Spain plans for Catalan elections, escalating independence row

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Spain plans for Catalan elections, escalating independence row


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AFP

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Catalan authorities have refused to drop their campaign for independence from Spain

The Spanish government has agreed with the opposition Socialists (PSOE) party to hold regional elections in Catalonia in January, according to the PSOE.

The elections are part of a package of measures being put in place to suspend the region’s autonomy, as its leader threatens to declare independence.

Prime Minister Mariano Rajoy will hold a cabinet meeting on Saturday to begin the process of imposing direct rule.

A referendum, outlawed by Spain, was held in Catalonia earlier this month.

Of the 43% of Catalans who reportedly voted, 90% were in favour of independence. Most “No” voters boycotted the ballot.

Mr Rajoy’s ruling conservative Popular Party (PP) has not confirmed the agreement to press for a regional vote.

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Socialist politician Carmen Calvo announced the agreement to hold regional elections in an interview on national television on Friday.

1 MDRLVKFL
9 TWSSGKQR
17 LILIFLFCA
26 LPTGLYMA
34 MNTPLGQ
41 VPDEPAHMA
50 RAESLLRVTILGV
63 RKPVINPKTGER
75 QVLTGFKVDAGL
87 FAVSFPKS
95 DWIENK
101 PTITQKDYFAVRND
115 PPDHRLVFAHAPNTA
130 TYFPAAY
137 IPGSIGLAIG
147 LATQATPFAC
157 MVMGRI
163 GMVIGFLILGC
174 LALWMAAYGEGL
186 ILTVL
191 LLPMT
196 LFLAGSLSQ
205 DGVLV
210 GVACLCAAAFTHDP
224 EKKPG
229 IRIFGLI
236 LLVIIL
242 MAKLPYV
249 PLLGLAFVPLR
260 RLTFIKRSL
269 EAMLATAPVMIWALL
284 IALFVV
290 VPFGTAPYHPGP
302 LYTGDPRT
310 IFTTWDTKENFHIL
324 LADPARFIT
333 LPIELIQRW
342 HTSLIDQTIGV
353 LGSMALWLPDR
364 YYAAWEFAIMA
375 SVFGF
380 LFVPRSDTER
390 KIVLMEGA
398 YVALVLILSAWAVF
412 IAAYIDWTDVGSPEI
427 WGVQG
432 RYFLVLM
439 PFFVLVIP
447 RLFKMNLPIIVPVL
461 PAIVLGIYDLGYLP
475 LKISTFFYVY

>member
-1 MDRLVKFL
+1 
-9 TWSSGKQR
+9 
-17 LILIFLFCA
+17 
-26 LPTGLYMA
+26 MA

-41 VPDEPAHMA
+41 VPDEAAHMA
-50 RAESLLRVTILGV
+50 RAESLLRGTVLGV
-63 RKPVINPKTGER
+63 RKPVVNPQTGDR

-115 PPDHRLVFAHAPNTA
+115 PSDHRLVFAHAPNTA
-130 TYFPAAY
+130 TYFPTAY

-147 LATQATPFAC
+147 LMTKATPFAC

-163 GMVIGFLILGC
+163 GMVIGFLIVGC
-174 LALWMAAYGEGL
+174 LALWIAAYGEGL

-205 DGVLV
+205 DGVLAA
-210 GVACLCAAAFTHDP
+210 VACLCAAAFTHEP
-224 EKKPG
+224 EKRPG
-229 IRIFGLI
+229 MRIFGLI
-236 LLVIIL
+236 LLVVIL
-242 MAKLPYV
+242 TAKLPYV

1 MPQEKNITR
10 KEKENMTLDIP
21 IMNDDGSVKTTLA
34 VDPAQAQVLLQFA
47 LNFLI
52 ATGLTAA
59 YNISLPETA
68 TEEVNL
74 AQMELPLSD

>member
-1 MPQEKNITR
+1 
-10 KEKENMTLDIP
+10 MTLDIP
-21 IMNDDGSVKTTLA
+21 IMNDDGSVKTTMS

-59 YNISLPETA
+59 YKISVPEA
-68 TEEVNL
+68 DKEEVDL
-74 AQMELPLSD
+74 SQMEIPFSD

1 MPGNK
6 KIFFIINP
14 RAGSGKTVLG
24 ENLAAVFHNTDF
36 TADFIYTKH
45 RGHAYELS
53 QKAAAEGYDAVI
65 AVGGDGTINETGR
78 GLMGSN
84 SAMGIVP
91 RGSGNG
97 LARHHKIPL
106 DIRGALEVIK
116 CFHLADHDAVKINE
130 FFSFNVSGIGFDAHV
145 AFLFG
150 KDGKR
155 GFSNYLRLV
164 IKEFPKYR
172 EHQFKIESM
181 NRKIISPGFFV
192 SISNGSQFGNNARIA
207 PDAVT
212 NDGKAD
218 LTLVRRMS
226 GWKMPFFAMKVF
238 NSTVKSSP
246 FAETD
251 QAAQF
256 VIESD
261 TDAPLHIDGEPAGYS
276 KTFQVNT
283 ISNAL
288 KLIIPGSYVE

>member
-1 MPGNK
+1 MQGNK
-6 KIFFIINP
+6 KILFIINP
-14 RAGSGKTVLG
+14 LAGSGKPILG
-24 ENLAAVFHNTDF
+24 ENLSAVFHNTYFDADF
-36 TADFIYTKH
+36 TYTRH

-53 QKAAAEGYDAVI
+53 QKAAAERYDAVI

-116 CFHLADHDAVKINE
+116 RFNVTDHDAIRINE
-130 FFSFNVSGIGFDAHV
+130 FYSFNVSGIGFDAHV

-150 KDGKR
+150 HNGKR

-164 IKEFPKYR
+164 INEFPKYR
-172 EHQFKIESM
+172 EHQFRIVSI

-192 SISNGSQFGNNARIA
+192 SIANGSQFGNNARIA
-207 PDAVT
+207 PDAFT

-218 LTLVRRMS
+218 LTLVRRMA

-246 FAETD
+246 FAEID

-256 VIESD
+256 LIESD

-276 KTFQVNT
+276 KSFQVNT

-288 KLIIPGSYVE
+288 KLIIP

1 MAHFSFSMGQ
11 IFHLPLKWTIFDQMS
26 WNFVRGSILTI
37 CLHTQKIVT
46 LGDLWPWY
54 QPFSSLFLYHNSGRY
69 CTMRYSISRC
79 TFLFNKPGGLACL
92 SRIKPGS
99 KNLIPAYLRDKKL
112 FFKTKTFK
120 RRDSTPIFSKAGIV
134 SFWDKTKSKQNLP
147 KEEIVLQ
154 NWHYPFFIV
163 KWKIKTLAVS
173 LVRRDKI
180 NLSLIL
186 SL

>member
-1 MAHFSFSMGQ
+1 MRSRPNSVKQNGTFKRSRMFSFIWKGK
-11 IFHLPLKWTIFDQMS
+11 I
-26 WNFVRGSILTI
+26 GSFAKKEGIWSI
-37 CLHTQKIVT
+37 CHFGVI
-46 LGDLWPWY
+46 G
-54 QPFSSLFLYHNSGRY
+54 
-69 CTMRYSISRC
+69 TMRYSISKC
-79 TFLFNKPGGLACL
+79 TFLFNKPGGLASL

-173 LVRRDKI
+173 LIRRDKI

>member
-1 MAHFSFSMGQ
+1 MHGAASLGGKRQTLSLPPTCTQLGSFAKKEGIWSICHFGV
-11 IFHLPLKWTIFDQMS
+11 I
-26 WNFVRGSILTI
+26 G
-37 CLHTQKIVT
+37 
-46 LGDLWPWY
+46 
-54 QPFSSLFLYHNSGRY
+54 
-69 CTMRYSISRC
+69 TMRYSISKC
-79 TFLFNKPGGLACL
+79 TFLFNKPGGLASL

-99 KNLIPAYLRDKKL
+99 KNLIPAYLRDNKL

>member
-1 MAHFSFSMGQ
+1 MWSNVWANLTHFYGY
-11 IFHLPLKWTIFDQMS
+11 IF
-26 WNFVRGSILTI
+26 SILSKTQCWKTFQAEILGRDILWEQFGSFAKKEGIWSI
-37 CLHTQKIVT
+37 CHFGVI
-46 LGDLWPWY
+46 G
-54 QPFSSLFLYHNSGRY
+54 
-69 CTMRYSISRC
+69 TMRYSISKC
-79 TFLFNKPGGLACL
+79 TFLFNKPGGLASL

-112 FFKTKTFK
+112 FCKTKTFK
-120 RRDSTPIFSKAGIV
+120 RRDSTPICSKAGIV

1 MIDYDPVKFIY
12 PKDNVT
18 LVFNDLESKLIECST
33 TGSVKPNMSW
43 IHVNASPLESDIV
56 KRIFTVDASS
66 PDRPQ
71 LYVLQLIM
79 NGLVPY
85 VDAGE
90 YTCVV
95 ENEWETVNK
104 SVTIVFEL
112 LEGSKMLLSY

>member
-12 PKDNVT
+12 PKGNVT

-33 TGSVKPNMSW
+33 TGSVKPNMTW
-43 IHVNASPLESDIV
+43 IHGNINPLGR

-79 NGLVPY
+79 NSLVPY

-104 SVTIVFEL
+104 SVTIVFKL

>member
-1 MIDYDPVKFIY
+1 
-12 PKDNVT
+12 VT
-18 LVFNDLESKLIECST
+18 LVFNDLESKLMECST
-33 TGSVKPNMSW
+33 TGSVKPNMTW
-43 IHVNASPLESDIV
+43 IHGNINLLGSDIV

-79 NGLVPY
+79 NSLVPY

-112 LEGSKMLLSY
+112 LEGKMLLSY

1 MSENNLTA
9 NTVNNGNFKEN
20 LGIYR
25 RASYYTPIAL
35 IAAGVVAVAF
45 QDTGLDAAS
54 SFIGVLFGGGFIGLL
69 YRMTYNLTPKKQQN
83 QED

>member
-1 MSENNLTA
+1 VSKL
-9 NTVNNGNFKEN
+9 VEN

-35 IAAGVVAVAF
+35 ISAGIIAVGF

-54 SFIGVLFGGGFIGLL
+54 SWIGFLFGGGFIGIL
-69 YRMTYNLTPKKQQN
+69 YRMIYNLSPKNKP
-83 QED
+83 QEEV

She appealed to the Catalan leader Carles Puigdemont to endorse the elections. Mr Puigdemont has refused calls from the Spanish government to abandon his secessionist campaign.

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Catalonia’s government will be dissolved ahead of the vote, which is part of a package of extraordinary measures being imposed on the region.

The government has said it will trigger Article 155 of the constitution, which allows Madrid to impose direct rule in a crisis but has never been invoked in its nearly 40-year history.

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The full list of measures will be drawn up during Saturday’s cabinet meeting. Spain’s Senate, controlled by the Popular Party and its allies, would then have to approve the list.

Other measures may include taking control of Catalonia’s regional police force.

Article 155 does not give the government the power to fully suspend autonomy, and it will not be able to deviate from the list of measures.

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As a deadline for the Catalan authorities to abandon independence came and went on Thursday, the government accused the region of seeking confrontation.

The independence campaign had caused “serious damage” to “the coexistence and the economic structure of Catalonia”, the government said in a statement.

Mr Rajoy is currently attending an EU summit in Brussels.

The president of the European Council, Donald Tusk, says there is no space for any international mediation or EU action on the Catalan crisis – though he did say there was “no hiding that the situation in Spain is concerning”.

British Prime Minister Theresa May on Friday sided with Prime Minister Mariano Rajoy, telling reporters that “people should be abiding by the rule of law and uphold the Spanish constitution”.



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